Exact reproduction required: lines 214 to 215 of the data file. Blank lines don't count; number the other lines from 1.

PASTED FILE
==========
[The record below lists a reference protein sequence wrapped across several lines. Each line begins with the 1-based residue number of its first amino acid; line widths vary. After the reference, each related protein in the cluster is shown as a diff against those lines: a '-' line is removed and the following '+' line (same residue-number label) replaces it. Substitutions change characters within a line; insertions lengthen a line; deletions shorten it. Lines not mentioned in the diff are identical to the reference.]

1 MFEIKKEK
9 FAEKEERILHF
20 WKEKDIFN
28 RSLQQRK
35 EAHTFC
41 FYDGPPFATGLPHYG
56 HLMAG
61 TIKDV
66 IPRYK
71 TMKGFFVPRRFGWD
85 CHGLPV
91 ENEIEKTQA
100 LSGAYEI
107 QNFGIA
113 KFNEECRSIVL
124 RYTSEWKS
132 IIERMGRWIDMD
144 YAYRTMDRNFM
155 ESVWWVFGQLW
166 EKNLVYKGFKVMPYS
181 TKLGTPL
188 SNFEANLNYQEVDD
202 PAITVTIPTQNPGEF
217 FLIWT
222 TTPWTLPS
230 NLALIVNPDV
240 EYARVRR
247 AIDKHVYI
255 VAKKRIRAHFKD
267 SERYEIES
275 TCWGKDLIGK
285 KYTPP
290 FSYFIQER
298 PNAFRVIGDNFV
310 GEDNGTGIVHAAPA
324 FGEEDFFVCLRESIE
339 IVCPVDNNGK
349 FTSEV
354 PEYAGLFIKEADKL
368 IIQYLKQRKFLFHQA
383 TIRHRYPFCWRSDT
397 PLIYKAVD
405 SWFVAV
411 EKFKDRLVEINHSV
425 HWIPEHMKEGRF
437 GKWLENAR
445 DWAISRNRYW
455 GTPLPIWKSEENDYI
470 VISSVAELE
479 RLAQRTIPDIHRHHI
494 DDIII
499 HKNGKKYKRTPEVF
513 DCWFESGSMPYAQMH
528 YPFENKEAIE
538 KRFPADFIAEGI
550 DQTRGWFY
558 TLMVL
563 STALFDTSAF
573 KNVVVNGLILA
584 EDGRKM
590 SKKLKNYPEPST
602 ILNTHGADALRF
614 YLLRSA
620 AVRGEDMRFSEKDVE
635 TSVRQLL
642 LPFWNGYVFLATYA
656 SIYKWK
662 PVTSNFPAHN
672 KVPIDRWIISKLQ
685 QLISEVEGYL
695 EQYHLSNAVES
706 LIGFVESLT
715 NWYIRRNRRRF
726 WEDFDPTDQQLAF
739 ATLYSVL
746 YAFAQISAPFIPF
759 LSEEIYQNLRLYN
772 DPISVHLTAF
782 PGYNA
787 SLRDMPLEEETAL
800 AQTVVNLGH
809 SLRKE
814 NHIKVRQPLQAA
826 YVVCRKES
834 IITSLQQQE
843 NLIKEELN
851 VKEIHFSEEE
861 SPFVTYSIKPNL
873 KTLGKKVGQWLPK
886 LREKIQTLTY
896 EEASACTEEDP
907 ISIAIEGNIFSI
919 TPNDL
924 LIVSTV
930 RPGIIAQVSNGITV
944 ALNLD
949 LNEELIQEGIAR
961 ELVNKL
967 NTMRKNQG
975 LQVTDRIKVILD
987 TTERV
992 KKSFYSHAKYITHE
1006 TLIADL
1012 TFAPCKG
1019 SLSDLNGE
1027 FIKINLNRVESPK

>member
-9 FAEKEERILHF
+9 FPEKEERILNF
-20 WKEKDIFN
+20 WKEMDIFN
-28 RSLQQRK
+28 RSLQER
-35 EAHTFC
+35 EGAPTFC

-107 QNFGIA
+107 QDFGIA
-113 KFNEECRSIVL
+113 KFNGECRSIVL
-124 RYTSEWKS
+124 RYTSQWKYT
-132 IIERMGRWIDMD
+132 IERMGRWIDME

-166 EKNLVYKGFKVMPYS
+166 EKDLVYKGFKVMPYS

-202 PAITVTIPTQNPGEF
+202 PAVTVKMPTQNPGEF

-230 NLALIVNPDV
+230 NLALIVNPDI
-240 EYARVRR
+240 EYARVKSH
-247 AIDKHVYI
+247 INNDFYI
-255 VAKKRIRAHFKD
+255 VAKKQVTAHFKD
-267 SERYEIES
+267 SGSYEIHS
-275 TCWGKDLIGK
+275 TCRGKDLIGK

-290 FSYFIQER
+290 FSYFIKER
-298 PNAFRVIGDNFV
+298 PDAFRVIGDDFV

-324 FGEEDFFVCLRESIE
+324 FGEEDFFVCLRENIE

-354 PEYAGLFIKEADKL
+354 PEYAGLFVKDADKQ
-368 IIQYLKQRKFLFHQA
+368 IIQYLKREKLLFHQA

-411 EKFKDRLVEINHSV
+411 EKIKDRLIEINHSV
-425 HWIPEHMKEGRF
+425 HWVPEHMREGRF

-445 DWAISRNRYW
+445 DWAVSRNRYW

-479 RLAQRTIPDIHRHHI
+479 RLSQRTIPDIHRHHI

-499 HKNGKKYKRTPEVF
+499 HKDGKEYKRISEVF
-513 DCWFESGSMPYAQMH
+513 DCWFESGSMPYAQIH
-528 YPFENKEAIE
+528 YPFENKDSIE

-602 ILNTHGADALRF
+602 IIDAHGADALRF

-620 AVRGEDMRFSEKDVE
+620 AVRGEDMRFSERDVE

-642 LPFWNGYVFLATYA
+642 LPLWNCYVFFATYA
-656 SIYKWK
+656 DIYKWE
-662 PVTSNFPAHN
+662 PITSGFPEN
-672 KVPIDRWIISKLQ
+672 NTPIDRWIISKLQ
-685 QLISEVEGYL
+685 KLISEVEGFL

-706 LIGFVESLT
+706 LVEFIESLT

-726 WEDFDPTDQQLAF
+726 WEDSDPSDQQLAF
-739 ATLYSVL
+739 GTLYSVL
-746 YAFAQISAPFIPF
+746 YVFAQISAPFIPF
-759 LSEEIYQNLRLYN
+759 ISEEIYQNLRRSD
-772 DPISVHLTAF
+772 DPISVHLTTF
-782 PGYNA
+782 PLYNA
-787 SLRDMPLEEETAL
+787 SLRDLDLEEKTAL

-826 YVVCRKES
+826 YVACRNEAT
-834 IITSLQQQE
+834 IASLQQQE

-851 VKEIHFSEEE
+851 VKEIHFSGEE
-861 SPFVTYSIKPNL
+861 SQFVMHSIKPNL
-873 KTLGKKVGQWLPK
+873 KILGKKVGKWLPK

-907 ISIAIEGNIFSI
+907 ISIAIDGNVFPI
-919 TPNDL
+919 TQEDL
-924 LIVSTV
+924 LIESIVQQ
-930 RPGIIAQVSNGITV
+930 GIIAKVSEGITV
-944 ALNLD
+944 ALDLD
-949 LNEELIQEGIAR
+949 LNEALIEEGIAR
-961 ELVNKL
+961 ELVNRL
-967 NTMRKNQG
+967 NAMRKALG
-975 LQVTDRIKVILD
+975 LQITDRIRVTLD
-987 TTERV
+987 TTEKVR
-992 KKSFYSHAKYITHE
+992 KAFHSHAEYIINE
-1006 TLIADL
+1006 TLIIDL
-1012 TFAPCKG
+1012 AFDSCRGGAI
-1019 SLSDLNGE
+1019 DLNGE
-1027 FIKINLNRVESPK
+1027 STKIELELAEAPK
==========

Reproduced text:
+944 ALDLD
-949 LNEELIQEGIAR